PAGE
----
About Supply Chain Finance
One of the most exciting and promising new products emerge in the banking industry over the last five years is Supply Chain Finance (SCF) which in its narrow definition is synonymous for Reverse Factoring. In essence it provides non recourse financing to the Key Suppliers of large Corporate Buyers.
The innovation that SCF brings to the table is its intelligent use of IT technology, hooking up all of the traditional trade partners on a single technology platform where Buyers and Key Suppliers share information on the status of trade receivables which in turn triggers finance moments. It is the transparency created by SCF which makes it possible for the Bank to provide higher levels of financing, process payments automatically and provide funding much faster to the Supplier than when compared to the traditional instruments like L/Cs or factoring schemes.
SCF creates a true win-win for all the parties involved and can therefore be considered the biggest financial innovation since the invention of the L/C. SCF may be one of the most attractive tools for companies to diversify funding sources, enrich and solidify their relationships with Suppliers and their core Banks.
At ING we define SCF as follows:
“Supply Chain Finance takes care of outgoing payments to Suppliers with the possibility to advance those payments based on the Buyer’s credit rating. This enables the Buyer to keep long terms or even stretch days payable, while the Suppliers’ position is not weakened.”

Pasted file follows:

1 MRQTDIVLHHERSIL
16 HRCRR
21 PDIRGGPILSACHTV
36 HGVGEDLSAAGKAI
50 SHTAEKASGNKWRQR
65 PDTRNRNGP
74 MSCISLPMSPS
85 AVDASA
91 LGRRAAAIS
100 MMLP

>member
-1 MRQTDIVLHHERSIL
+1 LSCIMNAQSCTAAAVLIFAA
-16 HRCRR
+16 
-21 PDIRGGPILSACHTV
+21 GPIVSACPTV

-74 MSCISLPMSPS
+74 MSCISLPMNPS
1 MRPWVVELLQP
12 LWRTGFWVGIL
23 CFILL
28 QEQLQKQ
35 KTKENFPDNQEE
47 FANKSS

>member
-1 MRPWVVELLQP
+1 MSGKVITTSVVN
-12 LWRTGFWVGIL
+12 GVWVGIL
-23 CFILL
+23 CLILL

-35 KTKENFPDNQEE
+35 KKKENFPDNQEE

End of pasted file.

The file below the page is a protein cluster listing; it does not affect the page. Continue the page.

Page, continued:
A Technology Platform connects Buyer, Suppliers and Investors (Banks) to facilitate invoice and credit note reconciliation, invoice trading and settlements between the parties.” SCF is also known in the market as Reverse Factoring as it is receivables driven financing with the initiative taken by the debtor. SCF puts a lot of emphasis on automation of business processes as it is closely related to reconciliation processes, e-invoicing and payment factoring. Reverse Factoring which can be totally manual or paper-based, is not interrelated with other key business processes.
The key difference of SCF with Traditional Factoring is that the Bank’s risk exposure is fully concentrated on one Buyer. Instead of one Supplier and many Buyers (in case of Traditional Factoring). The similarity of all factoring products is that the Bank (the Factor) is taking over receivables from the Supplier, finds some way to mitigate its risks and wants to cash in the outstanding payments to be done by Buyers.